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Whatever language I use, I always aim to use the equivalent of a hashmap. However, I was going through some practice interview questions and it asked what is the limitation to this?

The only reason I could think of is limited main memory, but then that wouldnt be limited only to hashmaps, but also ArrayLists etc etc.

So many good answers, so please dont take it personally if your answer isnt the selected one. Thanks ever so much

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Disadvantages compared to what? For which purposes? Do you literally put everything in hashmaps? – jalf Aug 3 '11 at 10:17

10 Answers 10

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There's also the potential for collisions. The cost of writing and/or executing the hashing-function could be high if the requirement for collision avoidance is strict, or if you have a small hash-space.

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  1. Whilst hash-tables have constant time insertion, a hash-table will occasionally need to grow its internal structure and re-bucket its entries. This is an operation that has a cost proportional to the current size of the hash-table. The result of this is that insertion time is not always consistent, i.e. insertion will be constant, O(1), but occasionally you will notice a linear delay, O(n) as the table is grown. (This behaviour characteristic has led some to suggest favouring a tree over hash-table in the default/naïve case.)
  2. You need to make sure the hashing algorithm of the item you are adding is sound. What this means that for an arbitrary set of elements, the resultant hash-codes are spread well across the range of the hash-code type (in Java and C# this is int). If you have a number of items with the same value (zero anyone?) then your hash-table will degrade into an elaborate linked-list and performance will dramatically decrease.
  3. You need to ensure that the hash-code of your items does not change over time and that the equality method (Java's equals() or .NET's Equals()) is implemented to compare the same set of fields used for the hash-code. (Ideally this would mean the objects you add to the table are immutable but alternatively you may instead make sure that any mutable fields have no bearing on the hash-code calculation and equals method: a risky strategy. With changing hash-codes the table will not be able to find the entries you have already added to it when you later come to retrieve them.
  4. Hash-tables do not, generally, preserve ordering -- be it natural ordering or order of insertion. (Those that do typically employ a parallel structure to maintain the ordering, or else perform a relatively expensive sort at time of iteration.)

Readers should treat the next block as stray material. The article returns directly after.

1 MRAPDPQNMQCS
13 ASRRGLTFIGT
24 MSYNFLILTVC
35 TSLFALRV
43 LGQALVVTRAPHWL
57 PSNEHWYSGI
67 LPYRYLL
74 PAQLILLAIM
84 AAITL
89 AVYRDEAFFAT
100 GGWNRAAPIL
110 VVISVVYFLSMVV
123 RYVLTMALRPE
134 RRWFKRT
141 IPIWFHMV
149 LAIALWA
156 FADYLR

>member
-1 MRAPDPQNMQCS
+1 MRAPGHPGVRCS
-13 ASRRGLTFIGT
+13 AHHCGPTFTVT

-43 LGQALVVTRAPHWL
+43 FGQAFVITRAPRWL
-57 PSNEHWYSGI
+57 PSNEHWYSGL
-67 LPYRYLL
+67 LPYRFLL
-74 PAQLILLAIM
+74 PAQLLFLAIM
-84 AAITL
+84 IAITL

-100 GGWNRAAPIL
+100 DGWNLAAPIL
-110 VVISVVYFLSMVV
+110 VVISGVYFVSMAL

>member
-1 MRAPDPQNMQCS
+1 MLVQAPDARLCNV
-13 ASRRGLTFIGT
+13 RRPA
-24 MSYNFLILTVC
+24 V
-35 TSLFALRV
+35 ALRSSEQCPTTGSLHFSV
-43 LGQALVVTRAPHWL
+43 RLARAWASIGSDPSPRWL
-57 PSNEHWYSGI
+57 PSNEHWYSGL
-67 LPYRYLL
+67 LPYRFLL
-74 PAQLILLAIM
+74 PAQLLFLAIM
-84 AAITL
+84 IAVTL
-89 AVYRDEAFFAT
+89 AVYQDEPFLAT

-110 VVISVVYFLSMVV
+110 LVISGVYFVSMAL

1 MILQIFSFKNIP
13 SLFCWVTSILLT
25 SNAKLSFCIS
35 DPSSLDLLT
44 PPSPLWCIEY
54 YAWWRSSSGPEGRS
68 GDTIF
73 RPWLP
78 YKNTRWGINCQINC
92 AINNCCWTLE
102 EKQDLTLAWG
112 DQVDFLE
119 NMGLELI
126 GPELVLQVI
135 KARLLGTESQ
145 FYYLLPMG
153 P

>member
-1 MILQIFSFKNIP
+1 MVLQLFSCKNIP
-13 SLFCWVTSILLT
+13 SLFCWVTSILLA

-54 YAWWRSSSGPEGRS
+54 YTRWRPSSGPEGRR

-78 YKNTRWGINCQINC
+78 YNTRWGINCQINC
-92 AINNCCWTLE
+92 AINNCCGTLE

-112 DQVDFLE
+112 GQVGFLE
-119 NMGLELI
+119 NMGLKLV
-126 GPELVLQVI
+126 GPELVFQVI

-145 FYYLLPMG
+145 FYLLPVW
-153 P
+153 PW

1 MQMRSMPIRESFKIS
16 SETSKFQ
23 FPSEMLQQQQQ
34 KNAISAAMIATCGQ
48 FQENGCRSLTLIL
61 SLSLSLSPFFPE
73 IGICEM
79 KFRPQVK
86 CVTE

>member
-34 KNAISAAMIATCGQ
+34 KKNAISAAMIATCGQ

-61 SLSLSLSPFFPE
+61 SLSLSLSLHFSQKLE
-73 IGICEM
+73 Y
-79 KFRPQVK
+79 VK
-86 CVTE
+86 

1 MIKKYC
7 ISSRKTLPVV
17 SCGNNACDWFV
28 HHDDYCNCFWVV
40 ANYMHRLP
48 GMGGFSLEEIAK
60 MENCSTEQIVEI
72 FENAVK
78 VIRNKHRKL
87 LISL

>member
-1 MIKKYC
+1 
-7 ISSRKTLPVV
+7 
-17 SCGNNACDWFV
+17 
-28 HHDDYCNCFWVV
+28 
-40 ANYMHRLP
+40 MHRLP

See also:

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Use the right data structure for the right job. If you don't need access by a key, don't use a Map.

In terms of HashMap limitations, I guess it can suffer if items have a bad hashing algorithm, but thats about it.

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Chained hash tables also inherit the disadvantages of linked lists. When storing small keys and values, the space overhead of the next pointer in each entry record can be significant. An additional disadvantage is that traversing a linked list has poor cache performance, making the processor cache ineffective.

from Wikipedia - Hash Tables

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One (very important) limitation is that you shouldn't use them with types that have unstable (mutable) hashcodes. Here's Eric Lippert on the subject.

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Hash map usage is situational.

If your Hash key is not chosen well ur hash map run at the speed equivalent to that of a list, with the added issue of huge memory hog.

In general Hashmaps are a bad choice when ur gonna perform iterative tasks on your data.

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They mean that the order of elements is not preserved in HashMap. The next question is "how to solve this problem." And the answer is: use LinkedHashMap to be able to get elements in the same order they were inserted and TreeMap with appropriate comparator to control the order by any criteria you want.

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The typical alternative to hash tables is a binary tree. While hash tables are typically faster the contents are not in any meaningful order; with binary trees the contents are sorted.

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A disadvantage to a hashmap on Java is that it is not synchronized. If multiple threads access a hash map concurrently, and at least one of the threads modifies the map structurally, it must be synchronized externally. You have to wrap it in Collections.synchronizedMap

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Two things I can think of. One is that you can't guarantee ordering (stable or otherwise) when iterating through a hashmap. The other is that they have the possibility of thrashing your cache when you iterate over them.

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